Letters Breadlines, brains, and behaviour

Executive functioning affects health behaviour in older people too

BMJ 2013; 347 doi: https://doi.org/10.1136/bmj.f7440 (Published 16 December 2013) Cite this as: BMJ 2013;347:f7440
  1. David McMinn, research fellow1,
  2. Julia Allan, lecturer2,
  3. Michael Daly, senior lecturer3
  1. 1Rowett Institute of Nutrition and Health, School of Medicine and Dentistry, Aberdeen AB25 2ZD, UK
  2. 2Health Psychology Group, School of Medicine and Dentistry, Aberdeen, UK
  3. 3Behavioural Science Centre, Stirling Management School, University of Stirling, Stirling, UK
  1. david.mcminn{at}abdn.ac.uk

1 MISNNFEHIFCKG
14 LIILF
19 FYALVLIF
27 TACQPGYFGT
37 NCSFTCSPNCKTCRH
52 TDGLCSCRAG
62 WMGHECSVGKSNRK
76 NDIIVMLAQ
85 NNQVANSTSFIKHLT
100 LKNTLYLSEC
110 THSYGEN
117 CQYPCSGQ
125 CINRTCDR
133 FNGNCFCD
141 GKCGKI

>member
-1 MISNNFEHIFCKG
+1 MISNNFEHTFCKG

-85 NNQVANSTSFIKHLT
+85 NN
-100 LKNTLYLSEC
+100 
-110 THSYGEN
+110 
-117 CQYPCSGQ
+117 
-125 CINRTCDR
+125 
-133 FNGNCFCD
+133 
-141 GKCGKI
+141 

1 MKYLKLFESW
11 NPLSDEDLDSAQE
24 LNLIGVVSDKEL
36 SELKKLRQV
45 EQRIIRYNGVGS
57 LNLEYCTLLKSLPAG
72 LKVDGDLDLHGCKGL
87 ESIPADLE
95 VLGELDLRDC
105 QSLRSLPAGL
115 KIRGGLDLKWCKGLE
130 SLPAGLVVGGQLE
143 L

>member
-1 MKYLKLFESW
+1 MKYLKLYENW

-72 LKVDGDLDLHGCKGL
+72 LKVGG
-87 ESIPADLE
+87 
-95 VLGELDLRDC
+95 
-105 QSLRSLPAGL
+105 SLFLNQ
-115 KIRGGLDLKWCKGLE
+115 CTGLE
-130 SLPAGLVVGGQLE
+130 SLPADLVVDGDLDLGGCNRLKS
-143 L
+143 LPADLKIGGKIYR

Marteau and Hall provide interesting insight into the important links between early life environments, poverty, deleterious health behaviours, and the cognitive abilities used to control such behaviours—the “executive functions.”1 They suggest that associations between early life exposure to poverty and subsequent reductions in executive functions contribute to health inequalities. They also acknowledge the possibility of bidirectionality in this association: “those starting life with …

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